Expressing himself a “curious soul looking into ways to support healthier, happier lives”, the UN Policy and Programme Analyst came to Paris in an effort to learn French, and to see whether there was more of a resemblance between Cairo, Egypt, the city he’s originally from, and the real ‘city of lights’.

26-year-old Mohamed has quite the experience of living abroad, with countries spanning across the UK, America, Djibouti, Jordan, Germany, Spain, Canada, Colombia, and China.

“People used to call Cairo the ‘Paris of the Middle East’ and I wanted to see why” Mohamed says casually. “Exactly, what resemblances exist?” he asks, in a simultaneous emphatic and rhetorical manner. “Ultimately, I came to Paris because I wanted to live in a multi-ethnic, dynamic city. This city has been longed described the most ‘romantic’ and ‘beautiful’ and you know what? It’s absolutely true!”

Working with the United Nations Development Programme in Geneva, Mohamed works to support the UN Offices in improving the effectiveness of Global Fund grants, working to reduce HIV, tuberculosis, and malaria burden in 27 countries. “Working with the UN has given me a lens into mediation, diplomacy, and above all project management. To be able to successfully improve livelihoods, there needs to be strategy, funding, perspective, and action. I consistently think about this framework in building my life towards my goals – of safeguarding the right to health especially to refugees and migrants” he says passionately. “What I am aiming for, is to become a leading physician figure in health care and development”.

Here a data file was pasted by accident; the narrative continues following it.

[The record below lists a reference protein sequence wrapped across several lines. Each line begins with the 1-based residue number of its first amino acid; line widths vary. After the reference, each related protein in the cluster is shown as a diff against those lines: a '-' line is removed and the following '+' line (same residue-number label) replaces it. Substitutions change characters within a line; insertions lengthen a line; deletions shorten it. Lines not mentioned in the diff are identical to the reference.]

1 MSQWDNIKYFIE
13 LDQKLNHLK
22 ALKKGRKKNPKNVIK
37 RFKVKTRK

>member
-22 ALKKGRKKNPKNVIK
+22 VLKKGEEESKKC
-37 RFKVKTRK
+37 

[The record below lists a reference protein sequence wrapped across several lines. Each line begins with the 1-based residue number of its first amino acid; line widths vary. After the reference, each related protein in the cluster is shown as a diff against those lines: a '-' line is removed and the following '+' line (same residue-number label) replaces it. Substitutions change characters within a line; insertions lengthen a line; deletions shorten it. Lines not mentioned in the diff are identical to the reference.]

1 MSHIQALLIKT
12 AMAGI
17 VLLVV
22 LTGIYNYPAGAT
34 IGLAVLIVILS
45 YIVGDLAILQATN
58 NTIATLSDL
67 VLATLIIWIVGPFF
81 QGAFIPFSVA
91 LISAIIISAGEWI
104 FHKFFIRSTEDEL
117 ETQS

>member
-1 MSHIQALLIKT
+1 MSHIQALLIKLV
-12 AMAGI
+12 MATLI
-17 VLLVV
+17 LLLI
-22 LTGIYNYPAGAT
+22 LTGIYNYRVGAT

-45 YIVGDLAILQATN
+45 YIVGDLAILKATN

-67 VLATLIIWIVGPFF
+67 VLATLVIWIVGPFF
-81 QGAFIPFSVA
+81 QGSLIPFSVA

Since making the move to Paris, Mohamed has made sure to truly immerse himself into the culture. “Saying ‘bonjour’ is an obligation” Mohamed advises. “It restructures the conversation – no matter with whom. It shifts the balance of pay-for-service to acknowledging the humanness of others. Ordering coffee shouldn’t feel mechanical, right?” he says humorously.

A habit he’s taken on since living in the city, and highly recommending to fellow expats is the art of simply looking up. Establishing a rule of never being on his phone when he walks down the picturesque streets, Mohamed felt this simple ‘rule’ expanded his perception of the city that much more. “In Paris, beauty can lie in the simplest of things. The buildings here are taken care of, so you can see that taxes are used well at least in that way. It also shows the prioritisation of the city to preserve its history. Compared to Cairo, while ancient and glamorous in its history, has forgotten that buildings hold some of these stories as much as people do” he says matter-of-factly. When asked of the biggest difference between Cairo and Paris, Mohamed doesn’t miss a beat. “Besides the amazing architecture, the other main differences would be the cost of living, and climate – both of weather and ambiance of city” he reels off.

Regarding the cost of living, Mohamed advises expats to stop exchanging the conversion rate to their local currency. “For a baguette, you won’t be paying more than 1.50€ because the pricing is regulated by the government, However, on the other end of spectrum, you could be paying 10€ for a half liter of beer if you’re in a café close to the Eiffel Tower. At a point, you have to stop ‘exchanging’ everything in your mind.”